I post this today not only because it is nice to have a poem every day e-mailed to me, but because this one connects a poet with a place. The concept of place is important to me and permeates what I write. Amy Newman in her remarks connects pets' lives with their work, and that is a connection we often fail to make. When we do not make that connection, we miss out on a lot, in my opinion. Enjoy!
its tricolor streamers floating and trailing.
It takes up the air like a determined child.
Plath was riding her horses of need,
and then breaking them, one by one.
The horse of loneliness, the horse of panic.
The horse of the Sacre Coeur's calcite-and-rainwater white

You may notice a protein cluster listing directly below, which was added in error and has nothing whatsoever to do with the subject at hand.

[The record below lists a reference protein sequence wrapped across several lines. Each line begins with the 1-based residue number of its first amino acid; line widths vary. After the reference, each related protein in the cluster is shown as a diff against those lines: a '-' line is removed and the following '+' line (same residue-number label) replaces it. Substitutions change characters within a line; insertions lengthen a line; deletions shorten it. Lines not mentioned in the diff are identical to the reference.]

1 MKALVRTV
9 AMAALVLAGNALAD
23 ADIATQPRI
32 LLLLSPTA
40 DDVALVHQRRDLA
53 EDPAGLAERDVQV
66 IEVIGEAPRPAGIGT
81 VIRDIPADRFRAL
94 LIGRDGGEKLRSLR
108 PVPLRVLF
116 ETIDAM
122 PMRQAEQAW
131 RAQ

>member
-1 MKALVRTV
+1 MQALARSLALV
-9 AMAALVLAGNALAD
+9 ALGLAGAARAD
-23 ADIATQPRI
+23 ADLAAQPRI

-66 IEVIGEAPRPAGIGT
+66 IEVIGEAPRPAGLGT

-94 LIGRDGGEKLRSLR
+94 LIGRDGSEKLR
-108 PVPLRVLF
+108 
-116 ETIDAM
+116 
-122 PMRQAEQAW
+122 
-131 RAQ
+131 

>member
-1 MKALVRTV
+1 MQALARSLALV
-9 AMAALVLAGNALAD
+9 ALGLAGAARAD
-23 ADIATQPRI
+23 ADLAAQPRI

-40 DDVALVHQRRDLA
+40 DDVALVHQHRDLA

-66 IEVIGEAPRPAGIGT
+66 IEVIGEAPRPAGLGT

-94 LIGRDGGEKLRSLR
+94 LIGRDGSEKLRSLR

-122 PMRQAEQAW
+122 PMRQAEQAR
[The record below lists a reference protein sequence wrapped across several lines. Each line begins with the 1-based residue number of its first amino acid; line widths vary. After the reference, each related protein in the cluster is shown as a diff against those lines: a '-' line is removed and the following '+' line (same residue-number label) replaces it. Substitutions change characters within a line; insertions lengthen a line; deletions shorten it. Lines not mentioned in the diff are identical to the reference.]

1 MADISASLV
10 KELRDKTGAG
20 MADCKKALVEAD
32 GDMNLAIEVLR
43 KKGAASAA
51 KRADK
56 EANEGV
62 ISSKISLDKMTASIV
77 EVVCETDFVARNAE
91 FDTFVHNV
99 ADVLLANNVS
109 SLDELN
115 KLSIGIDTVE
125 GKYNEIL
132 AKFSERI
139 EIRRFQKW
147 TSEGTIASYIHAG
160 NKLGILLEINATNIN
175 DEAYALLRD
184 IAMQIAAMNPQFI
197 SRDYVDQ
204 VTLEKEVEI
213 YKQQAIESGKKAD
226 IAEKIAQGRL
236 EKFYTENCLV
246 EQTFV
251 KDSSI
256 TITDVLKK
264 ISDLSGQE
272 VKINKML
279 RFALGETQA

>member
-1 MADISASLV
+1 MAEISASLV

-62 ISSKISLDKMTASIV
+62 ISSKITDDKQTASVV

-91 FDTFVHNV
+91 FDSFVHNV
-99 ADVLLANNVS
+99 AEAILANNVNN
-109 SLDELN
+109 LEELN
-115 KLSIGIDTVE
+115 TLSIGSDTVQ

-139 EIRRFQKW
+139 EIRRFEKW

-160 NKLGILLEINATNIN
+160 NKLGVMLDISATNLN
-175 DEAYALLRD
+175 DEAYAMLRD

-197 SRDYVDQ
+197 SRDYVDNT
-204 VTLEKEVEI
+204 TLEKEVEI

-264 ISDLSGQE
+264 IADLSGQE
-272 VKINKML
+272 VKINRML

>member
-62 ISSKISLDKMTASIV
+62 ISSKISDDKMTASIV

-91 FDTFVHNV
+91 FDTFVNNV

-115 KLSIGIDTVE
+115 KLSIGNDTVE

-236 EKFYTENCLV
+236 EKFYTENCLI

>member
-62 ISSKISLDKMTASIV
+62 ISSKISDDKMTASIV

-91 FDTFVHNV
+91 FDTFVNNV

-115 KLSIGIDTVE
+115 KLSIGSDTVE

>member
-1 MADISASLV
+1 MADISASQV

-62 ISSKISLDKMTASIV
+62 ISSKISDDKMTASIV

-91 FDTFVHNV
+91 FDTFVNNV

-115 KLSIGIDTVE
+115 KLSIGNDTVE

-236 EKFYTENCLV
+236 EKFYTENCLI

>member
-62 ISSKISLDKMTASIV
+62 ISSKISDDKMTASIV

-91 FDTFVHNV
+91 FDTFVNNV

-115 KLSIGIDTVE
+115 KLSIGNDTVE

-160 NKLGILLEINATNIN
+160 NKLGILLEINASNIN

piped on Montmartre like a wedding cake.
The horse of the wallpaper powdered with rosebuds.
The horse of weeping in the charming vestibule.
The horse of the park's green geometry,
of the mushroom's black underpleats.
The horse of the lily-of-the-valley's chaste bell.
The horse of the prickly thin storm about to be,
of the cool cottons of the hotel bed
and his beautiful body, golden, lean,
and the horse of having been so close,
and then changing his mind.
The horse of her will like a planet, irrefutable,
distantly tethered to the bestial earth, and Paris
splayed and blazing around them, as if illustrated.
About this poem
"If we studied the lives of the poets closely, could we begin to see American poetry coming into being? In my book 'On this Day in Poetry History,' forthcoming from Persea Books in 2015, I imagine the history of American poetry as a kind of Google Map or